Fumbling. Awkward. Nervous. Uncomfortable. I’m out of my element. I feel like I’ve been dropped into the middle of a dancefloor and I’m the only one who isn’t moving to the music. My flailings sometimes look OK, but really, I’m all over the place. Where am I?
I’m taking photos on a busy street. I hardly know what I’m trying to do, let alone how to achieve it. Waves of people – a tour group here, a surge from a tube station there – push me around. Overwhelmed, I find a calm spot, put my camera back in my backpack and sit down for a breather. I feel disappointed, but no-one is judging me. I’m alone in an ocean of humanity.
For someone who has spent the past eight years in and around the real ocean, street shooting shouldn’t be such a problem. I’m not going to get dumped onto the sand, or worse, a coral reef. I can’t drown. Water isn’t going to flood my camera. Why is it so hard?
I was chatting to a new friend the other day and tried to explain the feeling of surf photography. While I was never an expert (some of the blogs linked right have seriously good surf photography on them, or check out the likes of Trent Mitchell or Ray Collins) I was starting to get the hang of what it took to take a good shot.
It’s far from easy. Coming to grips with the many faces of the surf zone takes years. A good water shot requires the physical fitness to swim in big waves (dragging a camera housing), the right settings, a knowledge of when and where to shoot, perfect timing and often a link up with a rider. When out in the surf, you need to dodge rogue waves, fight for position against currents and, often, hang your arm out into the barrel for so long that you get dragged over by the wave and smashed. I’ve had whole sessions where I only managed to get in the right spot once or twice because of these issues!
Facing all those challenges started to become second nature. Sure, I never pushed myself too hard in big swells, but I never needed to. Naively, I thought that the skills I’d learned would help me when the time came to have a go at street photography. The similarities are striking, on the surface at least. Both surf and street shooting are dynamic, with almost all elements out of the photographer’s control. The light is variable and tricky, the subject is part of a chaotic, moving environment and the difference between a good shot and a throwaway can be a split second.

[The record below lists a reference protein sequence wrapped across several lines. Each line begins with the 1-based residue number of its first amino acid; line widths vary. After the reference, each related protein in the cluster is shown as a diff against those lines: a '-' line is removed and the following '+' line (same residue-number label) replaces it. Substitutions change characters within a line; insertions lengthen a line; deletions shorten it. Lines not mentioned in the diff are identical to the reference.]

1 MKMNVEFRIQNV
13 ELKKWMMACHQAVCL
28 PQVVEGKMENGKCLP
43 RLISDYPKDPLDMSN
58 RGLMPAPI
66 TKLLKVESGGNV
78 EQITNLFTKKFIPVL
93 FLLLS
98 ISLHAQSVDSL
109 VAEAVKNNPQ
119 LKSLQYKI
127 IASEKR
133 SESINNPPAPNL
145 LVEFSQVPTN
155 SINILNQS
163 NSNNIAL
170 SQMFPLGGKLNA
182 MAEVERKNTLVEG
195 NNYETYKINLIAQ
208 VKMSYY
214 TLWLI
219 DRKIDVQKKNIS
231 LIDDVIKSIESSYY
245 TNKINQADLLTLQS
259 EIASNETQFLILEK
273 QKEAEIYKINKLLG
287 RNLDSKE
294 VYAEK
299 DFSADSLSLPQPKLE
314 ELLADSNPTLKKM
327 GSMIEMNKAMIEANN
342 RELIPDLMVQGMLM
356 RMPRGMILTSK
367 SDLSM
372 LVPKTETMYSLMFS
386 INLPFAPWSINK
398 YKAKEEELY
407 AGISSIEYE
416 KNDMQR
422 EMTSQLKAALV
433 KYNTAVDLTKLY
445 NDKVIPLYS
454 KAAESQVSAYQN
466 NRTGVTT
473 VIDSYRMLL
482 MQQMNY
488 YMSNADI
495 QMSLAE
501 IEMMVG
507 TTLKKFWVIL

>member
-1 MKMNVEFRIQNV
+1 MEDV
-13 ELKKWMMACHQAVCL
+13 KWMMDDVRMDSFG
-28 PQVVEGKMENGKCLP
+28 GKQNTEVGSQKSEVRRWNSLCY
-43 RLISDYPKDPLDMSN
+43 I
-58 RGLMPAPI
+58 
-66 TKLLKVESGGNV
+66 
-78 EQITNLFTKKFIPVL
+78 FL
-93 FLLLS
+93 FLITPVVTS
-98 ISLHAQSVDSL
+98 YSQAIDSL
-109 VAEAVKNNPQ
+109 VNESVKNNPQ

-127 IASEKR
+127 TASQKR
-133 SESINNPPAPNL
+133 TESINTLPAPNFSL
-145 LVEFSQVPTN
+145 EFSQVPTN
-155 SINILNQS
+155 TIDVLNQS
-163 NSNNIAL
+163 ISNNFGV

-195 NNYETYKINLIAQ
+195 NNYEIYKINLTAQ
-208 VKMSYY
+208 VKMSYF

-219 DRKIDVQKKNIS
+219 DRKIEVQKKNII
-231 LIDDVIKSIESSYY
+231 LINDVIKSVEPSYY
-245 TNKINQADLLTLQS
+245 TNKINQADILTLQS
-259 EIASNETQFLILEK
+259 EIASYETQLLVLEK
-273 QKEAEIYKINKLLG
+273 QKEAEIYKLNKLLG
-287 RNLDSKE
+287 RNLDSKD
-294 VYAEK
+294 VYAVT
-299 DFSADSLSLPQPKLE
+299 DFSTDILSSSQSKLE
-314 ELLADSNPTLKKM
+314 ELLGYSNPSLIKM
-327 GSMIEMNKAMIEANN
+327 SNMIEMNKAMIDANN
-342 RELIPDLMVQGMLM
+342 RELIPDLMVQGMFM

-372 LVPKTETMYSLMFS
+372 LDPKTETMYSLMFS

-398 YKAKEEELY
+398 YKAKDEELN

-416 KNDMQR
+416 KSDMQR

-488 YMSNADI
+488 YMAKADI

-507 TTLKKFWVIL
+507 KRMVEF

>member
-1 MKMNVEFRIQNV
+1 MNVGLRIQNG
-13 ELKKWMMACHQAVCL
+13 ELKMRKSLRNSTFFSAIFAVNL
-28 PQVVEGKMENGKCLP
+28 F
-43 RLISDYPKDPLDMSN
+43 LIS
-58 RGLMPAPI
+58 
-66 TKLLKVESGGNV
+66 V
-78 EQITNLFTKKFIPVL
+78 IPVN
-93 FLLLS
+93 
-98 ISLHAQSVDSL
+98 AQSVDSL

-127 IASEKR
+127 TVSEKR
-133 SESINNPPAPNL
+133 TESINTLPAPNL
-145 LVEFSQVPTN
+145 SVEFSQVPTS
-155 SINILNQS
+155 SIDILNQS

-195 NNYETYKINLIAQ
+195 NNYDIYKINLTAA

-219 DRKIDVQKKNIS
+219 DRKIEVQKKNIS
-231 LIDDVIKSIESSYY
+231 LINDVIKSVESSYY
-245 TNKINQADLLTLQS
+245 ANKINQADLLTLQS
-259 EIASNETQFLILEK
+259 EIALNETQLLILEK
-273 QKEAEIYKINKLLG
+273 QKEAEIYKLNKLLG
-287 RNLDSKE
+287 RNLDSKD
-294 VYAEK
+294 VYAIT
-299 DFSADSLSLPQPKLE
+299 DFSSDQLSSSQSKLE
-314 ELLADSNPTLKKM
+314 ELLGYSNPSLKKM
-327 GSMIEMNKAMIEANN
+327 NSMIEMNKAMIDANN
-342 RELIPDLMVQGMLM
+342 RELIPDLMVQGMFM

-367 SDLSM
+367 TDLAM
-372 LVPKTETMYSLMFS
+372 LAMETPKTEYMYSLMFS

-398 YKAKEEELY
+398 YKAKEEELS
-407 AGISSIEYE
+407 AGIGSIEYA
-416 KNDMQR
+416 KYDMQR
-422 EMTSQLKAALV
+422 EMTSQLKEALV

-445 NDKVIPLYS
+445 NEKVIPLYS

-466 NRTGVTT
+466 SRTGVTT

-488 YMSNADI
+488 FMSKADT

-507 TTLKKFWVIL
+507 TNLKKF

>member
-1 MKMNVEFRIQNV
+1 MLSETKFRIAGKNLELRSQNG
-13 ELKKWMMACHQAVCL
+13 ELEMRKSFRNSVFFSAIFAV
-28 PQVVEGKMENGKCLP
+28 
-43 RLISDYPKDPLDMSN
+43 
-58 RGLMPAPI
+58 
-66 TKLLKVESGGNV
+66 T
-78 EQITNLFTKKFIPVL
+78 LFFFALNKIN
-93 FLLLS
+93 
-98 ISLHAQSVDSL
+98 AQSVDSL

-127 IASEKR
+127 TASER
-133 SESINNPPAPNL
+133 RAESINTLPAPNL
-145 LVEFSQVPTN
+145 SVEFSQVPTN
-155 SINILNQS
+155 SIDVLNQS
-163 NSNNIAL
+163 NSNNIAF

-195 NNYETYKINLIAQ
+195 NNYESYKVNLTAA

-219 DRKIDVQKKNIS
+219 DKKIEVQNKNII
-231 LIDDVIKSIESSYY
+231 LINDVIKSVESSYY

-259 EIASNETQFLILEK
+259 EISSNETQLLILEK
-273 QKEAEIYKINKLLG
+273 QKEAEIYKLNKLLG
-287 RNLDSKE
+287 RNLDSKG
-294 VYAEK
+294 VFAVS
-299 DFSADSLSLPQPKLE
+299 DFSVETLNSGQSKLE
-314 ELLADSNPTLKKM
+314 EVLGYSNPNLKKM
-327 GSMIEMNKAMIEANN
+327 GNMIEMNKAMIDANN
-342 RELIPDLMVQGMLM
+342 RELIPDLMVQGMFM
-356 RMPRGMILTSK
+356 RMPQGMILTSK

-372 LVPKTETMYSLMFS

If only life were so simple! Firstly, an empty wave can be as evocative and beautiful as a rider shot. Not so in street photography: people are everything. In the surf, boardriders are normally more than happy for a camera to be pointed at them; after all, they’re out to have fun. Sticking a camera in the face of a stranger on the street, who could be anywhere from happy to suicidal, is a different ball game.
The best ‘street’ shots capture those fleeting moments of emotion or tell a story; they can be intensely personal, so there’s a whole ethical dimension to wrestle with. That’s in addition to learning how to move in a street – in the same way thousands of hours in the surf has taught me instinctively how to negotiate a churning impact zone, it’s only by getting out there that I can hope to learn a new photographic craft.
I’ve got a long way to go. My footwork is clumsy and I barely know the steps I need to take. Hopefully, by the end of the year, I’ll be able to share some photos unlike any I’ve taken before: stories that tell of life, and living, with real people in London.